The Struggles of Homophobic Relatives and How to Deal With It

Dealing with a homophobic family

Brooklyn D'Alessio

     Looking down at the card I remember my eyes instantly filling with tears. It was not the first time it had happened, I knew I had to hide who I was and just smile through the pain. But reading this as a child who grew up with the impression that your family would never judge you for who you are, I knew something wasn’t right. Having to hide who I was attracted to or change what I was wearing is something I never thought I’d have to do, but things change.

     For most of my life I was told to not talk about my sexuality around my grandparents, because they were old school and didn’t understand that girls can like girls and boys can like boys. So when I was around them I had to make sure that I didn’t talk about the LGBTQ+ community. 

     Being pan sexual in a family full of homophobic christian grandparents is something that not many people have to go through, but for those who do know exactly what I’m talking about. 

     My grandparents on my step dad’s side are the most religious people I know, they say grace at every meal and go to bible study two days a week. Every Easter they have a party at their house and when you walk in,  they say “he has risen” and wait for you to say “he has risen indeed. The first time I went to their Easter party they said this to me, and I had no idea what it meant. The entire family looked at me waiting for me to say the words, I just stood there not knowing what to do. Eventually my mother saw what was happening and said it for me, knowing that if she said it, they wouldn’t notice that I didn’t.

     Over the next few months I started wearing more clothes that I felt comfortable in, band tee shirts and ripped jeans. I remember going to my grandparent’s house one afternoon to see them and say hi. When I walked in, instead of a nice hello, my grandmother looked at what I was wearing and said “Is that really what you like wearing?” I was shocked, no one had ever said something like that to me before. So I responded with something that I knew would make them forget about it, knowing that if I said anything else I wouldn’t hear the end of it. Knowing that if I told them that I really liked My Chemical Romance and ripped blue jeans they would not have understood.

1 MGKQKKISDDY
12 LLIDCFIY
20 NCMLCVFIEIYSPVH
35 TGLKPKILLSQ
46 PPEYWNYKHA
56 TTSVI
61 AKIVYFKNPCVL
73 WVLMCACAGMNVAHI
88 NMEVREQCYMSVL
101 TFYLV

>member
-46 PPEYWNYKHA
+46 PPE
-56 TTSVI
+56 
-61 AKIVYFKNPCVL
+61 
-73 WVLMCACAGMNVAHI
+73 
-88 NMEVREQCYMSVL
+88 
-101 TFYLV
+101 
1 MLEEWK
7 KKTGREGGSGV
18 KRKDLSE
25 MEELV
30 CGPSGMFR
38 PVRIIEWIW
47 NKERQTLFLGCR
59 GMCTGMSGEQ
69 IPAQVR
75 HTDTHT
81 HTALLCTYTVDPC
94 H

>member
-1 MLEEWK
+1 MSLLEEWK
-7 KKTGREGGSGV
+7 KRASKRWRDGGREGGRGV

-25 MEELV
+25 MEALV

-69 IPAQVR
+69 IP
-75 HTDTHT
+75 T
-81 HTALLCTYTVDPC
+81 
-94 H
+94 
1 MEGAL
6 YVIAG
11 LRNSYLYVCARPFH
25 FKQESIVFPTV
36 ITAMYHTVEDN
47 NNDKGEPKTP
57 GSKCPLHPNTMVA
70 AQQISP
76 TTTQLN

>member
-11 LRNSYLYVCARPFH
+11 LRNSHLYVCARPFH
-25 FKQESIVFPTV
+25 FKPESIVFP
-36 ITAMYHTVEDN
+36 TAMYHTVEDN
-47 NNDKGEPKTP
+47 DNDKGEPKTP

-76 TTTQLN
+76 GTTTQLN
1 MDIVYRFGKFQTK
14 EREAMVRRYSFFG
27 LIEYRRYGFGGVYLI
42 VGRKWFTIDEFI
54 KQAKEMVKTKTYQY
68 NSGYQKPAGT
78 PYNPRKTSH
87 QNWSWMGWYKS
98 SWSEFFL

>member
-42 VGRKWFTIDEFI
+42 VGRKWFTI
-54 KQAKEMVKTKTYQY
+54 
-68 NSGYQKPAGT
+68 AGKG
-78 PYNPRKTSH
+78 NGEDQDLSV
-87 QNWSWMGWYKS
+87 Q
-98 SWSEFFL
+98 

Two years ago on Valentine’s Day I get a card from my grandparents, it says “ We love you very much and if you ever want to talk about the love of God and how you can get involved in church ask your step-father.” This was a breaking point for me, they knew I was not religious and did not feel comfortable in churches, and yet they brought it up again and again. That is when I decided to tell them how I really felt. I told them that just because I wasn’t religious like them didn’t mean that I was a bad person. Just because I wasn’t straight didn’t mean I was broken. I am my own person with my own thoughts and beliefs and nothing they could say or do was going to change how I felt.

     Being apart of the LGBTQ community has taught me very important things about myself and others. It has taught me to feel empowered about who I am, and it has helped me learn to help others. Through the last few years of my life I have been embracing my family for who they are, I know they will never change and it wouldn’t be beneficial for me to try to change them. If you or someone you know is going through the same thing, hold on. Believe me it gets better.